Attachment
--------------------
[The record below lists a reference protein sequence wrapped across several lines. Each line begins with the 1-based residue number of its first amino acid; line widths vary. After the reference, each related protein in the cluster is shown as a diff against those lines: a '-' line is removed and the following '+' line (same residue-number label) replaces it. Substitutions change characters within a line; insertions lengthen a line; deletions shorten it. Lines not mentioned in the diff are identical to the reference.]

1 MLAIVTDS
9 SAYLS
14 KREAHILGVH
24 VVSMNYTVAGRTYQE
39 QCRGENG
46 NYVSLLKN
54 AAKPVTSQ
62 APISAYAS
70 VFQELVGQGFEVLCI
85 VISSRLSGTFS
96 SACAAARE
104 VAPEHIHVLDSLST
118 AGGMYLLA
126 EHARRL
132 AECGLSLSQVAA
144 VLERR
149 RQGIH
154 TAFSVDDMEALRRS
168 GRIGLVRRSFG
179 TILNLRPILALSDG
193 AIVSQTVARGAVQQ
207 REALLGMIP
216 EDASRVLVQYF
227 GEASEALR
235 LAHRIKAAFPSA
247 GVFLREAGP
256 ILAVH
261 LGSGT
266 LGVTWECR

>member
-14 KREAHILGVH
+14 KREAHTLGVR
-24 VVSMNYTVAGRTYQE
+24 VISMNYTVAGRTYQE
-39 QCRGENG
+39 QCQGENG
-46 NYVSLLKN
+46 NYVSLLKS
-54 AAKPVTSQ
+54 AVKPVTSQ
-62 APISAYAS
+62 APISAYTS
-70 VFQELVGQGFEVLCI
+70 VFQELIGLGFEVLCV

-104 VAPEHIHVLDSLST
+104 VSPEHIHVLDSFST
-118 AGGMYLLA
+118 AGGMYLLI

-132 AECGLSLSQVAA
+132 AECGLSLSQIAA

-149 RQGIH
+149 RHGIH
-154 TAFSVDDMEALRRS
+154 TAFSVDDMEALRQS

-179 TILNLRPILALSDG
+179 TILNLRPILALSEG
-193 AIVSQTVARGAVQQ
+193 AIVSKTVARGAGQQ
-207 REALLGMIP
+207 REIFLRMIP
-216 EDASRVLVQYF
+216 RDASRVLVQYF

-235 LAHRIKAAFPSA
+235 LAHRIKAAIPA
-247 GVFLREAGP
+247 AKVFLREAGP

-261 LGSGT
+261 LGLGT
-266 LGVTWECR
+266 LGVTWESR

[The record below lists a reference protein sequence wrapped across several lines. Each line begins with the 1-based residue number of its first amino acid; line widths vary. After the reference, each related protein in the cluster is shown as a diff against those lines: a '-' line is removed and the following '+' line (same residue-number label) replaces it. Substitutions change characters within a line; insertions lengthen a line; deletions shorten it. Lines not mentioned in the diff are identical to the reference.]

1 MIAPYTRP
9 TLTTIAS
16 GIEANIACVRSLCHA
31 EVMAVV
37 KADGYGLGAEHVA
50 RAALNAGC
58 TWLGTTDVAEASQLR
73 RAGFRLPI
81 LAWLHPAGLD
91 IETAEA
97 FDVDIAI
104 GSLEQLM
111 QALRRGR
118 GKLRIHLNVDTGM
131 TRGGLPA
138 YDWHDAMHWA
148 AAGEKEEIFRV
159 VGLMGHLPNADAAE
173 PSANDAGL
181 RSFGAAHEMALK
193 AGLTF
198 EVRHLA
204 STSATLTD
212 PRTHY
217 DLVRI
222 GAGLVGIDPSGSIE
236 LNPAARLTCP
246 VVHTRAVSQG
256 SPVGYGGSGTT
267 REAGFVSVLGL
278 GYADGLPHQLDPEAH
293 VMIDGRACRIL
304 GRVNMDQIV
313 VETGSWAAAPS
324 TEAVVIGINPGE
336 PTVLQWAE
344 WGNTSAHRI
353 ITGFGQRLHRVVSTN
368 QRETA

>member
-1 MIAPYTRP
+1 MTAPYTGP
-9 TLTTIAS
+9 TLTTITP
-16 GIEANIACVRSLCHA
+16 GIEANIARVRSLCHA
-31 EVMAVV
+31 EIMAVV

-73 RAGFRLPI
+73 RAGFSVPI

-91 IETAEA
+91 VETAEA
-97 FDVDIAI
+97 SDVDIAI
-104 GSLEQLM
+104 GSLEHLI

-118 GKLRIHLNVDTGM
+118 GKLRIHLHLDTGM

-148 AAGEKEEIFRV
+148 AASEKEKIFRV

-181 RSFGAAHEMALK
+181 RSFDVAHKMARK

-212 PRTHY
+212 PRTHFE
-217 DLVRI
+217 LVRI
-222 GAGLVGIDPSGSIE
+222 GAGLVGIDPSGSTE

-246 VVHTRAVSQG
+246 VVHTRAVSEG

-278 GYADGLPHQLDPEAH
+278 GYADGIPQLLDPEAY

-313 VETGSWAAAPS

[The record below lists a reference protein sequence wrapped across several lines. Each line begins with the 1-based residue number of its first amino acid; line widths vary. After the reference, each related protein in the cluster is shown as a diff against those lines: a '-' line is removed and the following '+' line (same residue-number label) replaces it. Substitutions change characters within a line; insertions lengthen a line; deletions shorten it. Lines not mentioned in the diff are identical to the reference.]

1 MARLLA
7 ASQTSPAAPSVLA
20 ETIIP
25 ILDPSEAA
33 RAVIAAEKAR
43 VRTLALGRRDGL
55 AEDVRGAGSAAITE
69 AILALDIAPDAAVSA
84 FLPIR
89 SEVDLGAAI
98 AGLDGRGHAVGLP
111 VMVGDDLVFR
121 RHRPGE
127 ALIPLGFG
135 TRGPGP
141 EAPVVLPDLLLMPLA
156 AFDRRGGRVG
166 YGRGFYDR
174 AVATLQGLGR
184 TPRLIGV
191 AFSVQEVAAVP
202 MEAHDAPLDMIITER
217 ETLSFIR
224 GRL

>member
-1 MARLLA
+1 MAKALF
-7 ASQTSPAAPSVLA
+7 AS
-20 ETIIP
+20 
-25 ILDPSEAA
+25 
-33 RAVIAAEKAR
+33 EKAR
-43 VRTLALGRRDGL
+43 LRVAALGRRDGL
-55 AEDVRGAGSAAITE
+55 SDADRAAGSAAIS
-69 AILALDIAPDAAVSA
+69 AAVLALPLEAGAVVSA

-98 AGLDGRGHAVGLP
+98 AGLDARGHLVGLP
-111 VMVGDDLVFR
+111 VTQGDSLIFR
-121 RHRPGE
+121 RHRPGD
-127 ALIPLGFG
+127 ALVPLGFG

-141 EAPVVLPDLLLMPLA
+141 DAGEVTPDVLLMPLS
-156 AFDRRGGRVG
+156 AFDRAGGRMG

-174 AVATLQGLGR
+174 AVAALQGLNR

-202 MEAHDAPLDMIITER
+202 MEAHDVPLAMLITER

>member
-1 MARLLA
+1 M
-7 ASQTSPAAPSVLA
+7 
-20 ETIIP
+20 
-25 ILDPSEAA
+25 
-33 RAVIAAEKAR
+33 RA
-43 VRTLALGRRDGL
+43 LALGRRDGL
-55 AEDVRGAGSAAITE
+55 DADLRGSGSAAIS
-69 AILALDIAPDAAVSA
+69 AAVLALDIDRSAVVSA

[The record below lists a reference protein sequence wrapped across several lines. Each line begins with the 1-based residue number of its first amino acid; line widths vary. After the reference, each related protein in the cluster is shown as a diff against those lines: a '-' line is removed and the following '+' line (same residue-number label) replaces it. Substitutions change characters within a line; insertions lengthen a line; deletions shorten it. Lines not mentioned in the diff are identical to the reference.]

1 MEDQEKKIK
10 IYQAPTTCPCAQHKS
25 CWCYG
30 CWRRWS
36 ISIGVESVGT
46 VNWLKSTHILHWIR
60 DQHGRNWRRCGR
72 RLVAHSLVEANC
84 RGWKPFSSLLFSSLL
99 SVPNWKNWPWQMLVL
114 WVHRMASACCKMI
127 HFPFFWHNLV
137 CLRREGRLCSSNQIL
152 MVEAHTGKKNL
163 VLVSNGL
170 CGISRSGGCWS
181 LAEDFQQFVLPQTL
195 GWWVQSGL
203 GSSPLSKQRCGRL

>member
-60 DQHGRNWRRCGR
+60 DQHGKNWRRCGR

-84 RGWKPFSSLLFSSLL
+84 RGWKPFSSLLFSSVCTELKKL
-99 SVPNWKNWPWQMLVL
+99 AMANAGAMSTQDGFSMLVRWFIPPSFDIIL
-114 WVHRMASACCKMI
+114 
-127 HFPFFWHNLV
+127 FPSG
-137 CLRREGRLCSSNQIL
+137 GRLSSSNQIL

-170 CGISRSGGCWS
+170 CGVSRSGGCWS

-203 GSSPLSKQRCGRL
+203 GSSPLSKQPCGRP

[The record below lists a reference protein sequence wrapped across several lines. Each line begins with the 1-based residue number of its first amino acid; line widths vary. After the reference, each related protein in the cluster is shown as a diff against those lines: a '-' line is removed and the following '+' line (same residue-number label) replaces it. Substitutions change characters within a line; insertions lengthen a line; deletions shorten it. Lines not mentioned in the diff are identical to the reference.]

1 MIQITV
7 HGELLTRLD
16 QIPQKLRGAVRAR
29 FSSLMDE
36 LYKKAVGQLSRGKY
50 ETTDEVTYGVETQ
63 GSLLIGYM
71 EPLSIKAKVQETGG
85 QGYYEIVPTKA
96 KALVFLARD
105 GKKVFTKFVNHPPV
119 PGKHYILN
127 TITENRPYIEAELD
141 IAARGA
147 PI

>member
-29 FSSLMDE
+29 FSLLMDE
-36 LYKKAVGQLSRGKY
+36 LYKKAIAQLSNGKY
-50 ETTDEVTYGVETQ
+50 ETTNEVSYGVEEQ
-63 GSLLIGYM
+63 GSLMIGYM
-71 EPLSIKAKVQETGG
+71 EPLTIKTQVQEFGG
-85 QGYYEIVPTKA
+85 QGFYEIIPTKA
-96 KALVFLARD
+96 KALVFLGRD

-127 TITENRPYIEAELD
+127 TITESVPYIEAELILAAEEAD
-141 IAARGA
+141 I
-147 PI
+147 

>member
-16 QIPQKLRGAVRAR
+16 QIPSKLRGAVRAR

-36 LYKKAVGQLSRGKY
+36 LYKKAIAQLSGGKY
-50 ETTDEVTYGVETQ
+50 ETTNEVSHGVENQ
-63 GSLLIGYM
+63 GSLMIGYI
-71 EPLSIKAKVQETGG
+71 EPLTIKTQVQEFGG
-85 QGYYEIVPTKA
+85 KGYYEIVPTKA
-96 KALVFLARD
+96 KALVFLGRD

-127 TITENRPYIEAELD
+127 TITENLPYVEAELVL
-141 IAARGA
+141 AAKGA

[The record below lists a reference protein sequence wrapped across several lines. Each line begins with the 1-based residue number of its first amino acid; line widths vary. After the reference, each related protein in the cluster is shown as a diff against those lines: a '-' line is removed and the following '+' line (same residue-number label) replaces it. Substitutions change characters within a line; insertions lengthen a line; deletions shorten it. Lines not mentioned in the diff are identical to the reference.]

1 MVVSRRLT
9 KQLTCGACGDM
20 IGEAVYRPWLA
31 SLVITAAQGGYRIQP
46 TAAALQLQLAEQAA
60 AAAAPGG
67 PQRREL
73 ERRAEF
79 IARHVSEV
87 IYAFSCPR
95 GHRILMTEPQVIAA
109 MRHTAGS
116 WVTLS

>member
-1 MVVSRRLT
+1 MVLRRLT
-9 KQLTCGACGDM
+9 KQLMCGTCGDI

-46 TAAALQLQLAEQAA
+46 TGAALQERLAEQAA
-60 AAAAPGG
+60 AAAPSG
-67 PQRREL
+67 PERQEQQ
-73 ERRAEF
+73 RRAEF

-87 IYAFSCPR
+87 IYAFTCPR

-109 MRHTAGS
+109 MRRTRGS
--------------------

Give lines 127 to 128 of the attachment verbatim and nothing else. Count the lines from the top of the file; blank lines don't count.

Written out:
-104 GSLEQLM
+104 GSLEHLI